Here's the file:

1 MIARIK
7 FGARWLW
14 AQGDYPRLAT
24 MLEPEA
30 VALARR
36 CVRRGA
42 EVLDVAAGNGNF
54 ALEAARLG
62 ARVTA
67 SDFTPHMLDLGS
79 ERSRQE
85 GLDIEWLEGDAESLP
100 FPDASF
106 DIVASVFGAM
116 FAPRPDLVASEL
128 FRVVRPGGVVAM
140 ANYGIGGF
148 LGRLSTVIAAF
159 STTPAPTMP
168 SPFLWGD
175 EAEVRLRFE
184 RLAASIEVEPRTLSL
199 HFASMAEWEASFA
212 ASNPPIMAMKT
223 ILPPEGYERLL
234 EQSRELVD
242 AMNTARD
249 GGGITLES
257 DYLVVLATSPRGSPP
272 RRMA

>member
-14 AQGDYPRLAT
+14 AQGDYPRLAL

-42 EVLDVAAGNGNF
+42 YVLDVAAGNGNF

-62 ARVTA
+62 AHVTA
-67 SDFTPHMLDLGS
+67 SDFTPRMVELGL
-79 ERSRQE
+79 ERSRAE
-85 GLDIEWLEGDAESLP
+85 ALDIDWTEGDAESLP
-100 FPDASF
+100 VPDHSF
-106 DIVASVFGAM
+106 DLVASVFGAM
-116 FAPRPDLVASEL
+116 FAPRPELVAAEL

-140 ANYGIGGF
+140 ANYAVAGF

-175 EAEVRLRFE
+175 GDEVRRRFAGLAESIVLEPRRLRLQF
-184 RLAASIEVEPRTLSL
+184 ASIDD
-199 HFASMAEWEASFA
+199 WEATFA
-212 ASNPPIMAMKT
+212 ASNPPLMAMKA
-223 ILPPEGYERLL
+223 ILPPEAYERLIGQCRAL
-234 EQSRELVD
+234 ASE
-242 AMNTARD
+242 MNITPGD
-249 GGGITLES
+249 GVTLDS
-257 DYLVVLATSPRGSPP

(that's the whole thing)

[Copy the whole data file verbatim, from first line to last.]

1 MIARIK
7 FGARWLW
14 AQGDYPRLAT
24 MLEPEA
30 VALARR
36 CVRRGA
42 EVLDVAAGNGNF
54 ALEAARLG
62 ARVTA
67 SDFTPHMLDLGS
79 ERSRQE
85 GLDIEWLEGDAESLP
100 FPDASF
106 DIVASVFGAM
116 FAPRPDLVASEL
128 FRVVRPGGVVAM
140 ANYGIGGF
148 LGRLSTVIAAF
159 STTPAPTMP
168 SPFLWGD
175 EAEVRLRFE
184 RLAASIEVEPRTLSL
199 HFASMAEWEASFA
212 ASNPPIMAMKT
223 ILPPEGYERLL
234 EQSRELVD
242 AMNTARD
249 GGGITLES
257 DYLVVLATSPRGSPP
272 RRMA

>member
-14 AQGDYPRLAT
+14 AQGDYPRLAL

-42 EVLDVAAGNGNF
+42 YVLDVAAGNGNF

-62 ARVTA
+62 AHVTA
-67 SDFTPHMLDLGS
+67 SDFTPRMVELGL
-79 ERSRQE
+79 ERSRAE
-85 GLDIEWLEGDAESLP
+85 ALDIDWTEGDAESLP
-100 FPDASF
+100 VPDHSF
-106 DIVASVFGAM
+106 DLVASVFGAM
-116 FAPRPDLVASEL
+116 FAPRPELVAAEL

-140 ANYGIGGF
+140 ANYAVAGF

-175 EAEVRLRFE
+175 GDEVRRRFAGLAESIVLEPRRLRLQF
-184 RLAASIEVEPRTLSL
+184 ASIDD
-199 HFASMAEWEASFA
+199 WEATFA
-212 ASNPPIMAMKT
+212 ASNPPLMAMKA
-223 ILPPEGYERLL
+223 ILPPEAYERLIGQCRAL
-234 EQSRELVD
+234 ASE
-242 AMNTARD
+242 MNITPGD
-249 GGGITLES
+249 GVTLDS
-257 DYLVVLATSPRGSPP